Sunday, August 10, 2014

5 Most Common Grammatical Mistakes I've Seen in Critiques

Hello everyone!

I know that I'm somewhat deviating from the purpose of this blog, but I've read over 30 first chapters this past week and I figured I should share some of the most common mistakes I've seen. I'd suggest taking a look at these five points and then taking a look at your manuscript again. I just did and I caught some things that have been missed for over fifteen rounds of edits. So, without further ado, here I go:

1. Semicolon Usage


  (Wait, but wouldn't this make life so much easier?)

If anyone's ever gotten a critique from me, you probably know that my biggest pet peeve is semicolon misuse. There's a distinct possibility that you've heard me say this phrase at least 5 times: semicolons can only be used when they're followed by a complete sentence (assuming that the sentence before is also complete). Furthermore, the two sentences need to be linked by a common topic or idea. Here's an incorrect and a correct example:

Correct: I wasn't sure which dessert I should pick; they all sounded good.
Incorrect: All the desserts were wonderful; luscious, sweet, and yummy. 

2. Commas. Commas everywhere.



Commas are wonderful things. And sometimes, because they're so wonderful, we like to go comma happy.

"You get a comma! And you get a comma! Everyone gets a comma!"

Sometimes, though, we have to accept a terrible fact: we can't always use commas. We especially can't always use commas in place of periods. If we do, we end up with run-on sentences.

Incorrect: With my eyes glued to the trees in the distance, I didn't notice that the stairs outside the courthouse were right in front of me, my sneaker caught on the lip of the first step and gravity took hold, dragging me forward, my toes curled as I made a last ditch effort to hang onto the marble stone, my chest dipped forward, my feet slipped, I was staring at the lump of half dried bird crap my arm would definitely land in, it would be a long tumble to the ground.

General rule of thumb: keep your sentences to a length that makes it easy for them to be spoken in one breath. It's very difficult to say the previous example all in one breath, is it not? On top of that, it doesn't flow very well without periods. Which is odd, because periods usually break up the flow. But, it's true, right?

New version: With my eyes glued to the trees in the distance, I didn't notice that the stairs outside the courthouse were right in front of me. My sneaker caught on the lip of the first step and gravity took hold, dragging me forward. My toes curled as I made a last ditch effort to hang onto the marble stone. My chest dipped forward. My feet slipped. I was staring at the lump of half dried bird crap my arm would definitely land in. It would be a long tumble to the ground.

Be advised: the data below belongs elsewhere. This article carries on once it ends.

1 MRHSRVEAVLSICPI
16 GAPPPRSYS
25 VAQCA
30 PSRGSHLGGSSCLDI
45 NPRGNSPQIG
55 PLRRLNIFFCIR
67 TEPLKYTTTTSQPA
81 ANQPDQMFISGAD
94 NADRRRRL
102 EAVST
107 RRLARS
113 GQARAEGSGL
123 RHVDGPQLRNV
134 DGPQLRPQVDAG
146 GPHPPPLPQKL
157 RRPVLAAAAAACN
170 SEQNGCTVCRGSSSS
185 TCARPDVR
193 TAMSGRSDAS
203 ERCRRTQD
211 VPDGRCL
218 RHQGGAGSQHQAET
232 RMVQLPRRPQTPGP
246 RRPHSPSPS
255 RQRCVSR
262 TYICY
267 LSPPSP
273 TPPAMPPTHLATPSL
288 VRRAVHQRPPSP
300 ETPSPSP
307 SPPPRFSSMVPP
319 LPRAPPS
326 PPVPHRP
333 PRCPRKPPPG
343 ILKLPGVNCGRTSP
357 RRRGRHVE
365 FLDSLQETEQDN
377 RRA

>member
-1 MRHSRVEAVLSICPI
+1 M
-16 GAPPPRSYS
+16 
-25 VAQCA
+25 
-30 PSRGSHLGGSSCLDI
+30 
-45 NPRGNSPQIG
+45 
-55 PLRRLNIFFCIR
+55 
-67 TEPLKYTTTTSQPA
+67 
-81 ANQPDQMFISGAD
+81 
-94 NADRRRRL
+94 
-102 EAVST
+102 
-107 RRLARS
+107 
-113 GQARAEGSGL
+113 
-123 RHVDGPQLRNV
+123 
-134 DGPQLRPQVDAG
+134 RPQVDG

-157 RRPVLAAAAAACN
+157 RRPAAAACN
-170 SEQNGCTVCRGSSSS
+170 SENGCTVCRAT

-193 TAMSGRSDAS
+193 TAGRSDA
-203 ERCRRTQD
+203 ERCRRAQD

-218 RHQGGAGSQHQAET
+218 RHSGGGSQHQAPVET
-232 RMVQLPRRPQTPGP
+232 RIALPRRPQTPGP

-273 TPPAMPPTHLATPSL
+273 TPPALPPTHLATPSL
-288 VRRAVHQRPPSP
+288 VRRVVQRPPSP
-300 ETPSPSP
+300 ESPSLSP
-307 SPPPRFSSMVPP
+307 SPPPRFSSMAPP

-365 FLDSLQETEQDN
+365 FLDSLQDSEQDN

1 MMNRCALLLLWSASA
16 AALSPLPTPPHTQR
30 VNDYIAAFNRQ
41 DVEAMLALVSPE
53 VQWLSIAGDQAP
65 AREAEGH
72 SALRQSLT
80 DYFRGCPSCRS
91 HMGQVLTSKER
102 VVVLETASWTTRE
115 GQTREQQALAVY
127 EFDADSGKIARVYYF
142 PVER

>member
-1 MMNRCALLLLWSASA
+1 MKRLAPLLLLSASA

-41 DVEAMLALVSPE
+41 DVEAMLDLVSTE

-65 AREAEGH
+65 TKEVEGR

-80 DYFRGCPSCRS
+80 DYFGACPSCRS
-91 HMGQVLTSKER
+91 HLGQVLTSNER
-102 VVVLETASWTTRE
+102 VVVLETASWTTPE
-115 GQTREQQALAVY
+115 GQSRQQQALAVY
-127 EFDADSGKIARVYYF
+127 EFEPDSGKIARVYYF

Isn't that much easier to say? This is one of the reasons why reading your manuscript out loud is a great suggestion. It'll draw attention to sentences that possibly go on for quite too long.
3. Punctuation of Dialogue

It would take a while to go into how to correctly punctuate dialogue, and this post is more about pointing the mistakes out, so I'll just list a few incorrect/correct examples.

Incorrect: "I really want some chocolate," She says.
Correct: "I really want some chocolate," she says.
Incorrect: "I really love cats." She says.
Correct: "I really love cats," she says.
Incorrect: "Am I punctuating this correctly?" My friend asks.
Correct: "Am I punctuating this correctly?" my friend asks.
Incorrect: "Semicolons are awesome," my mom gives me a thumbs up.
Correct: "Semicolons are awesome." My mom gives me a thumbs up.


4. Their, There, and They're; To vs Too; It's vs Its.



Quick rundown:

Their: shows ownership
They're: they are
There: location

To: toward, reaching as far as, until
Too: additionally, excessively, very, extremely

It's: it is
Its: belongs to it


5. Exclamation points



Yes, exclamation points aren't grammatical mistakes. Okay, fine, I admit it. However, I see them a lot. They're used most often to tell when a character is upset, mad, anxious, etc. Notice how I used the word tell and not show? I know everyone's probably tired of hearing the whole "show don't tell" thing. But, it's true. Exclamation points tend to tell the reader that the character is feeling some form of emotion. Which is fine. But, wouldn't it be better to show that the character is feeling that way?

Example 1: "I can't believe it!"
Example 2: "I can't believe it," I said, shoving a hand through my hair. I placed my other hand against my chest, trying to slow my heartbeat.

Sorry for these crappy examples; I kind of just wrote the first thing that came to mind.

And that's that! Thanks for reading! To those of you entering #PitchWars, best of luck! I hope this post was somewhat helpful. I'll have a post on Teens and Texting up within a few days.


If you haven't watched this yet, do it. Do it now. Here's the link if it doesn't show up: https://www.youtube.com/watch?v=8Gv0H-vPoDc

-Melissa

P.S. I'm figuratively quaking in my boots as I post this because I know for certain there has to be at least one grammatical mistake in this post...

1 comment:

  1. This perfectly sums up most of the mistakes that drive me crazy when I'm reading and/or editing. Thanks for this post!

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